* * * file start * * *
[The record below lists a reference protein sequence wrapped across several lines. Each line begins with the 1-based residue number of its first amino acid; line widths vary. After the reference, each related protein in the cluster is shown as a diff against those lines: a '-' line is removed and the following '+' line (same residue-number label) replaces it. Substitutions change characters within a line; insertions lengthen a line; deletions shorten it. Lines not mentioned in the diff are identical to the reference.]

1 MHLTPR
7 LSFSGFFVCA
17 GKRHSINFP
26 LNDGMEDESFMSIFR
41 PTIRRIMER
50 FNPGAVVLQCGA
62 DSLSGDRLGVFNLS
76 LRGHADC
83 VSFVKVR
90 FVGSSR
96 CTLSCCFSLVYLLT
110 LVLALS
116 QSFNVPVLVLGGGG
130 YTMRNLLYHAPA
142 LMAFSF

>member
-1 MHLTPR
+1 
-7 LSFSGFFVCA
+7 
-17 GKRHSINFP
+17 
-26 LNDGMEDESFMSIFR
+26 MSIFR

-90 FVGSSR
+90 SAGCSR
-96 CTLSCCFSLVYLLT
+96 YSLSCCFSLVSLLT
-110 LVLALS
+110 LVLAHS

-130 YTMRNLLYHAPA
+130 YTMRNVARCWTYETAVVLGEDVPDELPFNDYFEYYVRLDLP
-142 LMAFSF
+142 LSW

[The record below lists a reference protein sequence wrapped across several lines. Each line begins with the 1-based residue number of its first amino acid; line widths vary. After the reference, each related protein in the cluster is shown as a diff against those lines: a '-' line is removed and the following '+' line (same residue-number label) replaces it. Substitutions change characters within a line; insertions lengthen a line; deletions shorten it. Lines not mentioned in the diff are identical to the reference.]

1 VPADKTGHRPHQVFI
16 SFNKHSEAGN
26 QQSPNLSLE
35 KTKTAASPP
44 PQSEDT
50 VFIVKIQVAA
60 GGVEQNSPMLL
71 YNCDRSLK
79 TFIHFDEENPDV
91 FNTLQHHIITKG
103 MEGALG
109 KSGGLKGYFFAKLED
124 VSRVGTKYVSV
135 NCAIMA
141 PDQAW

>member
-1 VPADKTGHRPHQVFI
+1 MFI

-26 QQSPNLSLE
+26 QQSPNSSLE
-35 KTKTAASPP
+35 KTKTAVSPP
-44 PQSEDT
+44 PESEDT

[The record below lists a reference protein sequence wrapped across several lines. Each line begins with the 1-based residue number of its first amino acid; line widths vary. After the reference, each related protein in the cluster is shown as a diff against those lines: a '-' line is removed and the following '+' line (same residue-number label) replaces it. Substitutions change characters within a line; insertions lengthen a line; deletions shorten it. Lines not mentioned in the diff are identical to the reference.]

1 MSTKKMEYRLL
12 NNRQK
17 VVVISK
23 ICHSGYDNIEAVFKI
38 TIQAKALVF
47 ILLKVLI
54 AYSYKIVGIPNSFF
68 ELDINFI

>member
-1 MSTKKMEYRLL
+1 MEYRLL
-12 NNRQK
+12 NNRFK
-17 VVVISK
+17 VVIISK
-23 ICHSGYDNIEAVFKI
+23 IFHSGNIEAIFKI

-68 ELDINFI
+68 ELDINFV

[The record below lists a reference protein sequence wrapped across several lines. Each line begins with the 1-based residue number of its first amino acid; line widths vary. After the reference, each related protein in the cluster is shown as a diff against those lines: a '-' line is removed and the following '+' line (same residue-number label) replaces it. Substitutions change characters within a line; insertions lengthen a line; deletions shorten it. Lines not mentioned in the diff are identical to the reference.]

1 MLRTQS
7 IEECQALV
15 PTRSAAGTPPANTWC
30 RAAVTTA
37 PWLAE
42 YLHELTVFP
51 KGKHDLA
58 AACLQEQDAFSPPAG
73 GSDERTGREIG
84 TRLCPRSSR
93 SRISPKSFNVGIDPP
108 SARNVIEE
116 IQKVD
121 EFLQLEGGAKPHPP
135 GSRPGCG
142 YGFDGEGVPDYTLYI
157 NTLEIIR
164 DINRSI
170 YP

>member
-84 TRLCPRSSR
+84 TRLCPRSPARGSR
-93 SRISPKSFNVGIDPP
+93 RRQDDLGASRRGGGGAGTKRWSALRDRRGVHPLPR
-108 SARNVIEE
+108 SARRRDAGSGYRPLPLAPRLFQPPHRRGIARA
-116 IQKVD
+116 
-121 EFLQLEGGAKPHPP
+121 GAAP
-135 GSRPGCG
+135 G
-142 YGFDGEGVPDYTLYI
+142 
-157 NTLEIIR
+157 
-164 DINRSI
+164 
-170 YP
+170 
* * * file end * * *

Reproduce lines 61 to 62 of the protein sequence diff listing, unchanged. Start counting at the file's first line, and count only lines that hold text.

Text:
[The record below lists a reference protein sequence wrapped across several lines. Each line begins with the 1-based residue number of its first amino acid; line widths vary. After the reference, each related protein in the cluster is shown as a diff against those lines: a '-' line is removed and the following '+' line (same residue-number label) replaces it. Substitutions change characters within a line; insertions lengthen a line; deletions shorten it. Lines not mentioned in the diff are identical to the reference.]

1 MSTKKMEYRLL